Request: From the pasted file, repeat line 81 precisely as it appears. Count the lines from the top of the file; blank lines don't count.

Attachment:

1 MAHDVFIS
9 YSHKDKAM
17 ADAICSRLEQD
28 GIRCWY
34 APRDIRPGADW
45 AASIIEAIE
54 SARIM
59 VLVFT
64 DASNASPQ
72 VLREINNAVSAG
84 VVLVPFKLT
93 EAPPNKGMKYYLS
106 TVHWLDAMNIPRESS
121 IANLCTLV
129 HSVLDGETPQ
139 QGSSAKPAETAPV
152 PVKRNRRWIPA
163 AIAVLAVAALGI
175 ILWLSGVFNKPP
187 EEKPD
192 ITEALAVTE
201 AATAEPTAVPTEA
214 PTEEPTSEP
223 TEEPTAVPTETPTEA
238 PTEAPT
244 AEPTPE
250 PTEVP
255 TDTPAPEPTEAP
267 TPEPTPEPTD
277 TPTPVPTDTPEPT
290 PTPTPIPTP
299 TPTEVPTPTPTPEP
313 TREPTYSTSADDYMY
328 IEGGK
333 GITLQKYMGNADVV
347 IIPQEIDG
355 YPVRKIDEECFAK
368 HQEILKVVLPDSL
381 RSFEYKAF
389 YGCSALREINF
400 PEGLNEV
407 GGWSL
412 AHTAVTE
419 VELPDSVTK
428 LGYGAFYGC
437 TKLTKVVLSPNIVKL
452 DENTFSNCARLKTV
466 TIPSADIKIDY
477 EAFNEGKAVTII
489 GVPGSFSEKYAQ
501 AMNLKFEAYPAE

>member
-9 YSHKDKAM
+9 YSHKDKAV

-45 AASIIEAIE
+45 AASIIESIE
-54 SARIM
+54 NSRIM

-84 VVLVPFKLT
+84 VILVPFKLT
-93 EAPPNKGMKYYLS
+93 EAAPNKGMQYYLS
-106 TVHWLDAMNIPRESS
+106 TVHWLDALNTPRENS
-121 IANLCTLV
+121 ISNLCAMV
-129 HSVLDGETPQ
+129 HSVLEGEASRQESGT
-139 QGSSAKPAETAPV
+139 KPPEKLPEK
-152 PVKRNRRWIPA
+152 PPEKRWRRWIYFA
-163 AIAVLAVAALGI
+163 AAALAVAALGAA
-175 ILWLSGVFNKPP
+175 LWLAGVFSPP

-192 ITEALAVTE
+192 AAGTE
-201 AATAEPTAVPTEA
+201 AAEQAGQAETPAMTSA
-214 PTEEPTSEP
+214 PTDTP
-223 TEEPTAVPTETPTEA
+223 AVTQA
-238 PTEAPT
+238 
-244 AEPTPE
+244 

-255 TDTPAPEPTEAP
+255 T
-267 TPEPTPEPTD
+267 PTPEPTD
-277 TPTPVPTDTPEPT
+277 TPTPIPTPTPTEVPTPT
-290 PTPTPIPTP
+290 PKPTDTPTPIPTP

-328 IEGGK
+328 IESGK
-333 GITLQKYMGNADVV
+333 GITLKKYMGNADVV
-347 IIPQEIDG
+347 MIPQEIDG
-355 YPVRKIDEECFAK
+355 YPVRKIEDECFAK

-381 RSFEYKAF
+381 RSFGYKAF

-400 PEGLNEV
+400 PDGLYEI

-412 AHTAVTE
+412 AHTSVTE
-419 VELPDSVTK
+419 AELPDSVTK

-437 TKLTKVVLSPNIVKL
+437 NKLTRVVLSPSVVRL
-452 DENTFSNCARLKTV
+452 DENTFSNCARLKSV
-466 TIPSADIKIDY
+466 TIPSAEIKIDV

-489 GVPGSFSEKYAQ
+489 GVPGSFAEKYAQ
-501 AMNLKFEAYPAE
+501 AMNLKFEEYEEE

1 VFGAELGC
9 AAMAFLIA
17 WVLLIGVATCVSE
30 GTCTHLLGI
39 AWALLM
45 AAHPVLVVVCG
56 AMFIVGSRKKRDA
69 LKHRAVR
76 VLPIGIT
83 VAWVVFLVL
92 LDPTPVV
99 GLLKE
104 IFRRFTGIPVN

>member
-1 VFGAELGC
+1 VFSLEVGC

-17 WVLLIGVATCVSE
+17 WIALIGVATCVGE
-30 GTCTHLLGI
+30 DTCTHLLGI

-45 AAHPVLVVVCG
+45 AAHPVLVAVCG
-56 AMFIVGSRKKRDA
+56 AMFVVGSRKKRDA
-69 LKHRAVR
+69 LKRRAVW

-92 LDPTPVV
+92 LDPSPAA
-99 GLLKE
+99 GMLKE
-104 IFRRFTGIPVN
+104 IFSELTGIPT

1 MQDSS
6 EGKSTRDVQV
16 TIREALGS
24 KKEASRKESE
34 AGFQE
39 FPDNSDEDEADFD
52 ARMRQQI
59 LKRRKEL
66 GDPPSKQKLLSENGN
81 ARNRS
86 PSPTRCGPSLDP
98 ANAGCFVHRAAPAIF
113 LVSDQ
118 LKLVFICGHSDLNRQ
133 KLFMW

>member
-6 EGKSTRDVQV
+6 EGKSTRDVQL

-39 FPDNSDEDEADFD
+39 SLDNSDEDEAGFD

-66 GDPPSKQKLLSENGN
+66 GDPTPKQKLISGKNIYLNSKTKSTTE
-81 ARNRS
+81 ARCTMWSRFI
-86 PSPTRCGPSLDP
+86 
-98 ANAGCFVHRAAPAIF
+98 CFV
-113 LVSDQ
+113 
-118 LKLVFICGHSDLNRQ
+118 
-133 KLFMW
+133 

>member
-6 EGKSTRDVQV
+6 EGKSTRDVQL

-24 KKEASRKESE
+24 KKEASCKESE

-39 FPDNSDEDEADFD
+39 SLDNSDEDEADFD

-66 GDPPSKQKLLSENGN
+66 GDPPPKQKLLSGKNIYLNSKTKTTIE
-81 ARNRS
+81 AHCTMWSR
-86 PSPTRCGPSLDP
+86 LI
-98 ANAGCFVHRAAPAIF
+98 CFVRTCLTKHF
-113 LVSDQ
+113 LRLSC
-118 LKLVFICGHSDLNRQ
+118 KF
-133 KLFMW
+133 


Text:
-214 PTEEPTSEP